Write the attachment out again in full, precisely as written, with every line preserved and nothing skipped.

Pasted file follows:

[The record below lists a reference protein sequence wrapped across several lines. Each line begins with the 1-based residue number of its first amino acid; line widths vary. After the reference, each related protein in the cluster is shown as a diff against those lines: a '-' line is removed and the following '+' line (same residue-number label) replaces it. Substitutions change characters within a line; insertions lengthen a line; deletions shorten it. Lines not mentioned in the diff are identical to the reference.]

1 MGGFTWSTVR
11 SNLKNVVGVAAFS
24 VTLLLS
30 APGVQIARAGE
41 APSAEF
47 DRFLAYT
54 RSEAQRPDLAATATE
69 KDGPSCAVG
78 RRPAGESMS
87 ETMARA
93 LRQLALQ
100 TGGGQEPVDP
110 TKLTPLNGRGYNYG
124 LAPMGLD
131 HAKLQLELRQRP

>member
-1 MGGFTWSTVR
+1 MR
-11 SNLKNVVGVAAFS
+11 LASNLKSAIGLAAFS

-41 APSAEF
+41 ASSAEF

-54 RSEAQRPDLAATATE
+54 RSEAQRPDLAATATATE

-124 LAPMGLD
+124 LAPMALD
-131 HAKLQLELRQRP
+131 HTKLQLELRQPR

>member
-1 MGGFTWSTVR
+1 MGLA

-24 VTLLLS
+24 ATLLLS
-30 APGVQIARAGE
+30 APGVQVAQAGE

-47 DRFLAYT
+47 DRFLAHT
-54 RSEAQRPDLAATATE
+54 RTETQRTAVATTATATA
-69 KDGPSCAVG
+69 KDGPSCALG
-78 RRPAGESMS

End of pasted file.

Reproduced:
[The record below lists a reference protein sequence wrapped across several lines. Each line begins with the 1-based residue number of its first amino acid; line widths vary. After the reference, each related protein in the cluster is shown as a diff against those lines: a '-' line is removed and the following '+' line (same residue-number label) replaces it. Substitutions change characters within a line; insertions lengthen a line; deletions shorten it. Lines not mentioned in the diff are identical to the reference.]

1 MGGFTWSTVR
11 SNLKNVVGVAAFS
24 VTLLLS
30 APGVQIARAGE
41 APSAEF
47 DRFLAYT
54 RSEAQRPDLAATATE
69 KDGPSCAVG
78 RRPAGESMS
87 ETMARA
93 LRQLALQ
100 TGGGQEPVDP
110 TKLTPLNGRGYNYG
124 LAPMGLD
131 HAKLQLELRQRP

>member
-1 MGGFTWSTVR
+1 MR
-11 SNLKNVVGVAAFS
+11 LASNLKSAIGLAAFS

-41 APSAEF
+41 ASSAEF

-54 RSEAQRPDLAATATE
+54 RSEAQRPDLAATATATE

-124 LAPMGLD
+124 LAPMALD
-131 HAKLQLELRQRP
+131 HTKLQLELRQPR

>member
-1 MGGFTWSTVR
+1 MGLA

-24 VTLLLS
+24 ATLLLS
-30 APGVQIARAGE
+30 APGVQVAQAGE

-47 DRFLAYT
+47 DRFLAHT
-54 RSEAQRPDLAATATE
+54 RTETQRTAVATTATATA
-69 KDGPSCAVG
+69 KDGPSCALG
-78 RRPAGESMS